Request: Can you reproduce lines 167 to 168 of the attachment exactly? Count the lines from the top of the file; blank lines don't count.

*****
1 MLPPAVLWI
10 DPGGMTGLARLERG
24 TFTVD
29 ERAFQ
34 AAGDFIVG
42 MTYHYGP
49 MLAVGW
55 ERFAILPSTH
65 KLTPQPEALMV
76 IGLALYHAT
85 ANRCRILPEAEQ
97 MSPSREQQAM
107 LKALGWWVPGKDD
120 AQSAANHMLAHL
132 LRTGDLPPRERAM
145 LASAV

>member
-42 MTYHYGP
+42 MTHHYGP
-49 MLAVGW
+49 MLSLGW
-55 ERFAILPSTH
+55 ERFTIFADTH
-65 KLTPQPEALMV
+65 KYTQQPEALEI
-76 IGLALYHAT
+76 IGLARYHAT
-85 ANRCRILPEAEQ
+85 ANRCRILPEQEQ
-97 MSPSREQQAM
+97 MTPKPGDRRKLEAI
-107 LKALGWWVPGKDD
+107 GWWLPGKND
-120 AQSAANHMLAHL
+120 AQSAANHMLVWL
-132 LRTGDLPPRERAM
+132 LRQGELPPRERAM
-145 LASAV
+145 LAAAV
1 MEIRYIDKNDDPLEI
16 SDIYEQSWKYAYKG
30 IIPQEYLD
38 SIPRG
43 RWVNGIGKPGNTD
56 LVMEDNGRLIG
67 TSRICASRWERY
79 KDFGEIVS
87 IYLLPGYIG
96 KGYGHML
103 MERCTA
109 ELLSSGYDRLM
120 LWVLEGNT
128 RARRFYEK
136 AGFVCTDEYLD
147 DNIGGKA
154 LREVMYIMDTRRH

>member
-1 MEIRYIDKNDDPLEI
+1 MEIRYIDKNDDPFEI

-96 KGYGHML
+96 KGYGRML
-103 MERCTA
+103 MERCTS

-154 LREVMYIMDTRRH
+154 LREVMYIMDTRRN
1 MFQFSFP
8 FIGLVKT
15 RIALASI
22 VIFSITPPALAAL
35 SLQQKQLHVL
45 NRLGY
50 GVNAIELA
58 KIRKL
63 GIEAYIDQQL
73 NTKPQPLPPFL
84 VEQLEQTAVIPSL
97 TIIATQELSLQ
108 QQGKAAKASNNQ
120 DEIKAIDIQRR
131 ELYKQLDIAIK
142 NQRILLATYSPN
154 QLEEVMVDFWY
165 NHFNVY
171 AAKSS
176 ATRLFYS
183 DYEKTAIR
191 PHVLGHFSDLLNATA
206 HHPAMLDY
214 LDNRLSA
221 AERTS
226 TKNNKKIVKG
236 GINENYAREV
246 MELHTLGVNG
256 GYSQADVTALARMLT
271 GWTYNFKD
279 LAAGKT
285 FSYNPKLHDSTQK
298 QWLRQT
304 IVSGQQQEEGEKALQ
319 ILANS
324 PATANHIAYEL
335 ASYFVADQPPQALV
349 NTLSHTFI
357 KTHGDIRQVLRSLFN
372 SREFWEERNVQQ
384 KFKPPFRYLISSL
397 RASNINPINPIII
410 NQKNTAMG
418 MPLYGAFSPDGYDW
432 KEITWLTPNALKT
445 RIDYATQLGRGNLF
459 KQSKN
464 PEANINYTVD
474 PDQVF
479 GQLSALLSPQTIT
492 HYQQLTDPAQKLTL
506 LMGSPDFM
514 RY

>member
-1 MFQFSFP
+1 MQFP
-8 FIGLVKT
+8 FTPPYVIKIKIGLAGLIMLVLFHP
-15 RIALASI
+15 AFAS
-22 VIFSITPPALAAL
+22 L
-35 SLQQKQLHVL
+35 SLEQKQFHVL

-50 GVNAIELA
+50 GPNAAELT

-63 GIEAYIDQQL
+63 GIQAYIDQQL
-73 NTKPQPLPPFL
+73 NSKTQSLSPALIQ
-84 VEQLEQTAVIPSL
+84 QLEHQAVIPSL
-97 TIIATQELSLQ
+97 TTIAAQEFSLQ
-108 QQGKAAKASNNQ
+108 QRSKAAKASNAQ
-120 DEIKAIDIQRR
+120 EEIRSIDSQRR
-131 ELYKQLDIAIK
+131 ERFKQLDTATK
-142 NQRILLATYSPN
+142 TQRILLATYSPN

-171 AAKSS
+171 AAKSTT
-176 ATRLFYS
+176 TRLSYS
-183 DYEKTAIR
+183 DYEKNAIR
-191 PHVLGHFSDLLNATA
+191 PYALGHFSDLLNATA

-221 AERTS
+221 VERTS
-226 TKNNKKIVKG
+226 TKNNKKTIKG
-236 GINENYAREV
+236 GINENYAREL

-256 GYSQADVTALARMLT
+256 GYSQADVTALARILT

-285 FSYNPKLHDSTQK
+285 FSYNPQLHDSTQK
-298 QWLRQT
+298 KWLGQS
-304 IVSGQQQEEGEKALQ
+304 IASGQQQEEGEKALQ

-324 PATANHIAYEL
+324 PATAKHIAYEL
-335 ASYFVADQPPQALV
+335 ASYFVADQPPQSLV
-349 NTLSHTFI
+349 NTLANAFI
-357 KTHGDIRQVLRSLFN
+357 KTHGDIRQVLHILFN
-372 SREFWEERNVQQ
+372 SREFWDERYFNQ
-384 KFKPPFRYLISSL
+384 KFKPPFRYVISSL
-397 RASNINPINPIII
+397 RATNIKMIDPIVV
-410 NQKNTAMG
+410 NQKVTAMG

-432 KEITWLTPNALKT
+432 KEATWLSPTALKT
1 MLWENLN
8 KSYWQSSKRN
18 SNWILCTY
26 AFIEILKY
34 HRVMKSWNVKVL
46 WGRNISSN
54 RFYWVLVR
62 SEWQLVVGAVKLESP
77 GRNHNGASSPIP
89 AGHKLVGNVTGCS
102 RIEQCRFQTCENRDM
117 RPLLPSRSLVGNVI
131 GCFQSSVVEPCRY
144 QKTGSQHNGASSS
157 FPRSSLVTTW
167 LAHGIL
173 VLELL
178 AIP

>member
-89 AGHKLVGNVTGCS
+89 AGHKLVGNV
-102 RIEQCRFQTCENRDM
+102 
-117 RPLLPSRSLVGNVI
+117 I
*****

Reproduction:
+298 KWLGQS
-304 IVSGQQQEEGEKALQ